Maintaining a healthy weight as we age is just as important to the brain as it is to the heart. Excess weight is associated with vascular diseases, such as heart disease and stroke, cognitive problems and dementia. A recent study of 1,449 people in Finland concluded that a body mass index (BMI) greater than 30 (the definition of obesity) is associated with double the risk of dementia (Kivipelto et al. 2005). Midlife obesity, elevated cholesterol levels and increased systolic blood pressure are also linked to a much higher risk of dementia (Kivipelto et al. 2005), while elevated BMI has been associated with a higher risk of Parkinson’s disease (PD) (Hu et al. 2006).
The Bottom Line: A heart-healthy diet and regular physical activity can promote weight loss and arterial health while decreasing the risk of cognitive decline.
Arm Your Brain With Antioxidants
Due to its high oxygen demands, the brain is particularly susceptible to oxidative stress, a process that is characterized by the production of free radicals and that leads to cellular dysfunction and ultimately cell death (Morris et al. 2002). Studies have shown that the effects of decades of free-radical attacks on areas of the brain may contribute to disease, diminished mental functioning, gradual memory loss and premature aging of the brain (Englehart et al. 2002). In the cases of PD and AD, damage from oxidative stress is believed to play a crucial role in the death of neurons and in the degenerative brain function that characterizes these diseases.
The best way to protect brain cells and membranes from oxidative stress and to reduce the number of damaging free radicals is to consume a diet rich in the antioxidants found in fruits and vegetables. Antioxidants have been shown to boost cognitive health and minimize disease risk. One study that tracked more than 1,500 Japanese-American men and women found that drinking fruit and vegetable juices at least three times a week may reduce the risk of AD by as much as 75% (Qi et al. 2006). The researchers in this study theorized that certain polyphenols—natural antioxidants found in fruits and vegetables—may have protected the participants’ brain cells from the type of plaque damage thought to cause AD.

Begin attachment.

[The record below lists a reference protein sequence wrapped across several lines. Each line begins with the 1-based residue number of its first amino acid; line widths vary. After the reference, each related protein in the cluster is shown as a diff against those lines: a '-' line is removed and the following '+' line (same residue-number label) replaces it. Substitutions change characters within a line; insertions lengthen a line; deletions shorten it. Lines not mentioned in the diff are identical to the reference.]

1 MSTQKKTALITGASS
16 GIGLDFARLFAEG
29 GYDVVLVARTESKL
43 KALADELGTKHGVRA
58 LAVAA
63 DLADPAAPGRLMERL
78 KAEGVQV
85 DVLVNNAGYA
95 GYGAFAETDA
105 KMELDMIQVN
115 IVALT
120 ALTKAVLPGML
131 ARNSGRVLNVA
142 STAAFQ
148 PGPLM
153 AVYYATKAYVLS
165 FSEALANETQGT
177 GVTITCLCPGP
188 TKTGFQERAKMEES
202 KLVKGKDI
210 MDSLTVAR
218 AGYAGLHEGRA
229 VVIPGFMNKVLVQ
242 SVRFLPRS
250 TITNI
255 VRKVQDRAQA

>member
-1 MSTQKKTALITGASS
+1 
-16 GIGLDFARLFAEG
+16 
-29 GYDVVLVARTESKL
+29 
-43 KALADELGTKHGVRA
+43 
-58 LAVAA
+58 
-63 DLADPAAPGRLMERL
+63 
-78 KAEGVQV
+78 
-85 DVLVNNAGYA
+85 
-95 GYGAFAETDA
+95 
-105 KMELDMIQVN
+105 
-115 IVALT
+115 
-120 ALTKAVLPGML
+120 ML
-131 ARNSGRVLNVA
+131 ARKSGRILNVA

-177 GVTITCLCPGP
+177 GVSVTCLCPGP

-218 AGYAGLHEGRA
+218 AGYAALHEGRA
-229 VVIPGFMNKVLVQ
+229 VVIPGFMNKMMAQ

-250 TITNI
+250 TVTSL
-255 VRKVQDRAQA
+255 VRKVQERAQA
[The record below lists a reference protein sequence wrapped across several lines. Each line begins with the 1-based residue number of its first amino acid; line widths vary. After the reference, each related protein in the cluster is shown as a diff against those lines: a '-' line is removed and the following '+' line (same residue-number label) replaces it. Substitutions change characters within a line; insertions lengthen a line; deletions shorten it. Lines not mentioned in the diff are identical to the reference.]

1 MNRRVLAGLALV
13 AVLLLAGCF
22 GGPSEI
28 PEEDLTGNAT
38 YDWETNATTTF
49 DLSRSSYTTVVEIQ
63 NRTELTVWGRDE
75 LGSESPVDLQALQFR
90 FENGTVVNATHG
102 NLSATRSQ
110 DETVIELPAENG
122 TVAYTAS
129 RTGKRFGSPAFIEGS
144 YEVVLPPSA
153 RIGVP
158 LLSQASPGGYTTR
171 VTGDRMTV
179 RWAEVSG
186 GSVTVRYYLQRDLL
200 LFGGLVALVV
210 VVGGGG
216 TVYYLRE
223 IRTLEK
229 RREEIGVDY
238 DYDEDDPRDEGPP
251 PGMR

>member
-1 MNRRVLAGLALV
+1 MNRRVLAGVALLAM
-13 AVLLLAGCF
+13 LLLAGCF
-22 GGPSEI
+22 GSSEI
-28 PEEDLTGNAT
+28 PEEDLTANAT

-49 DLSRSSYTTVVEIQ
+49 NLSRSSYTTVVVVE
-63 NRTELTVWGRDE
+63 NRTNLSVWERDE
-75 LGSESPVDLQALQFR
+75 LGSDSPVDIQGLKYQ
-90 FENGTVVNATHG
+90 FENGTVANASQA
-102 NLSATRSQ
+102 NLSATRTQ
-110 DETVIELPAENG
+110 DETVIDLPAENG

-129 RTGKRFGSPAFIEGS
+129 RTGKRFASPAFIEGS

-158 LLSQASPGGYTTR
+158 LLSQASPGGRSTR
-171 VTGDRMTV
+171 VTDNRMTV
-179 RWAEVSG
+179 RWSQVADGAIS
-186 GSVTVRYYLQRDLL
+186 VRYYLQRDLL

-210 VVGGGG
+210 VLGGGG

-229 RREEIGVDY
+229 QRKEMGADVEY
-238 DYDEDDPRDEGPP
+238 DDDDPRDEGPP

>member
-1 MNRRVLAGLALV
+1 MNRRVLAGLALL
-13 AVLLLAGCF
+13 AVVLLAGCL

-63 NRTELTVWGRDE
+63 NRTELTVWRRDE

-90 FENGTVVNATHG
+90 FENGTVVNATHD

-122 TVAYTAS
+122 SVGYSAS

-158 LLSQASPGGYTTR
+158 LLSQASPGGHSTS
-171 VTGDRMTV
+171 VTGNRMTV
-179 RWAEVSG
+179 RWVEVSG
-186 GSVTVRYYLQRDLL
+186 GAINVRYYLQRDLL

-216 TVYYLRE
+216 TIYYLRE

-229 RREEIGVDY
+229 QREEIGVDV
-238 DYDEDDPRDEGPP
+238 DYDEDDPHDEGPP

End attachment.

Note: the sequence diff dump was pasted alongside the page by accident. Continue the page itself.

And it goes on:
Another study confirmed this antioxidant connection. Researchers at the Rush Institute for Healthy Aging, in Chicago, who followed 3,718 Chicago seniors (age 65 and over) found that eating 2.8 servings of vegetables per day helped slow the rate of mental decline by roughly 40% compared with eating only 0.9 serving per day (Morris et al. 2006). Green leafy vegetables, particularly spinach, seemed to produce the strongest benefits for study participants in retarding age-related central nervous system function and cognitive behavioral decline (Kang, Ascherio & Grodstein 2005).